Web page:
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I was reading about the java.io.Console class in one of the java certification books, possibly I've missed something fundamental from a previous chapter, but can someone explain the below?

It mentions, that the readPassword method returns a character array instead of a String, to prevent a potential hacker from finding this String and then finding the password.

How is a character array safer? If you could obtain the values in the array then could you not create a script to loop through various combinations and eventually find the password anyway?

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up vote 10 down vote accepted

From the documentation:

The Console object supports secure password entry through its readPassword method. This method helps secure password entry in two ways. First, it suppresses echoing, so the password is not visible on the user's screen. Second, readPassword returns a character array, not a String, so the password can be overwritten, removing it from memory as soon as it is no longer needed.

The idea here is that you can call Arrays.fill (or equivalent) to "blank" the char array as soon as you've validated the password, and from that point the password is no longer stored in memory. Since Strings are immutable, the String will remain in the heap until it is garbage collected - which if it manages to get itself interned will be never, and in any other case could still be "too long". All the while it is there, it's potentially vulnerable to sniffing from a variety of vectors.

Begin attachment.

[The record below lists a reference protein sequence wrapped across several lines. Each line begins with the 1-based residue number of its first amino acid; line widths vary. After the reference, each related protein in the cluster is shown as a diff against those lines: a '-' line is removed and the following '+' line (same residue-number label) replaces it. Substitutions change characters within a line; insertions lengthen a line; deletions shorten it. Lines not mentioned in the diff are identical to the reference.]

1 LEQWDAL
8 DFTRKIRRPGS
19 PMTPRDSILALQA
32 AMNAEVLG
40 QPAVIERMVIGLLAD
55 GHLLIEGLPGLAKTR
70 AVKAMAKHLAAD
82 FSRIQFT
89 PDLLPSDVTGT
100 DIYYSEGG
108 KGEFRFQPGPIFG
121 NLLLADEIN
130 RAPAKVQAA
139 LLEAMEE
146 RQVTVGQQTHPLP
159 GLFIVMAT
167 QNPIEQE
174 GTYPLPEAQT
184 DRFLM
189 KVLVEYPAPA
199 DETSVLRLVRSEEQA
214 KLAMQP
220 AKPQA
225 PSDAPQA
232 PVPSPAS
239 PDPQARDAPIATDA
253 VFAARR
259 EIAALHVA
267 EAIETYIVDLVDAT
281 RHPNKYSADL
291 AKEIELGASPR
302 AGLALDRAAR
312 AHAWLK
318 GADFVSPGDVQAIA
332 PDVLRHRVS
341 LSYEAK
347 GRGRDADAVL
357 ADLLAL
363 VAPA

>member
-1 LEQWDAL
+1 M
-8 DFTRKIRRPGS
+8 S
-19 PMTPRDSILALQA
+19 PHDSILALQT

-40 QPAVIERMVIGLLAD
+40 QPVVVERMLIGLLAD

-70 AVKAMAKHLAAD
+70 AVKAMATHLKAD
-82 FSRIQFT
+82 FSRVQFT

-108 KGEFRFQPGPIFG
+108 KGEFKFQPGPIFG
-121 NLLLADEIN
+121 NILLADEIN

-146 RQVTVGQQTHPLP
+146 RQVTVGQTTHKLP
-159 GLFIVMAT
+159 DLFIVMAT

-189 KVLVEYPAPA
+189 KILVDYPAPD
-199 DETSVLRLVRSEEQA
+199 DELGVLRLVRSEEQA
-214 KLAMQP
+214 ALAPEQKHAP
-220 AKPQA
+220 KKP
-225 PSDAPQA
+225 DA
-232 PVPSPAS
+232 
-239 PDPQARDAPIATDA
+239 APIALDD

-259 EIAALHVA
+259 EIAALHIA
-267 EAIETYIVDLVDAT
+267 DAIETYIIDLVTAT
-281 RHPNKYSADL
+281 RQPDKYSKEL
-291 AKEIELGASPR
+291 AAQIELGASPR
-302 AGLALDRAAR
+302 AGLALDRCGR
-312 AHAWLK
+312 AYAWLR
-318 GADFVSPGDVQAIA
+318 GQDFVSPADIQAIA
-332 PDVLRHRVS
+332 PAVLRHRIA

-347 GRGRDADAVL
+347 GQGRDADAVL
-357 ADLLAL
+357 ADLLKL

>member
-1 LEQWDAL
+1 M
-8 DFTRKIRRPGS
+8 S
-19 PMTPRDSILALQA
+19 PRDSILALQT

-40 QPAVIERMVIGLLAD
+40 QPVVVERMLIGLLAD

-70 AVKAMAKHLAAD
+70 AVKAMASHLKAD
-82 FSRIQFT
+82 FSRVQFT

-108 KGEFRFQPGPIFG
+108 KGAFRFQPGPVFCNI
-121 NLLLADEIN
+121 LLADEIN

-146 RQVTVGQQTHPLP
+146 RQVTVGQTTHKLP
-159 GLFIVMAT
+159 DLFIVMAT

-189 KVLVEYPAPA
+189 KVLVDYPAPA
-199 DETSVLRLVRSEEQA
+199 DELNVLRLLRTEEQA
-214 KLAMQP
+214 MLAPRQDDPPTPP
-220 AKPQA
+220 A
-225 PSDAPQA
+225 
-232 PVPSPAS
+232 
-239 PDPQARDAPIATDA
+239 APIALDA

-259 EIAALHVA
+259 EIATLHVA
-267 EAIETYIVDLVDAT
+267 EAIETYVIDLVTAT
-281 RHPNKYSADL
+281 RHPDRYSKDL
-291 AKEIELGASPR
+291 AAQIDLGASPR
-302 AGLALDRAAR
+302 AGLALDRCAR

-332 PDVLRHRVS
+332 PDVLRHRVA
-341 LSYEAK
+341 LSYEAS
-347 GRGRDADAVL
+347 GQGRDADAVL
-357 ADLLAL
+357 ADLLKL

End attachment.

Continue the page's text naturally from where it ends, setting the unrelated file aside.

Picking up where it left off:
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It's one of those best practice things. It doesn't make a great deal of sense, but we do it for an easy life.

If a password is in memory, a buffer read overflow could allow it to be read. Or it could be saved in a core dump or hibernation image. Using a mutable char[] allows the data to be destroyed, after a hopefully narrow window, so long as it hasn't been copied into a string, copied elsewhere, it's probably in buffers, garbage collection likes to move objects, etc.

There is an amusing example in Swing, where JPasswordField provides a char[] way to read the data, but for instance will create a String from the data if it has an action listener (which is a very common way to use it).

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A String is an immutable class, and when the password is stored in a String you have no control over its life cycle, which means it can be available in memory (and subject to memory dumps and the like) for a long time (even if it is not interned, where it would be in memory until the JVM exits). When it is stored in a character array, you can clear the array and thus remove the password from memory once you have validated it.

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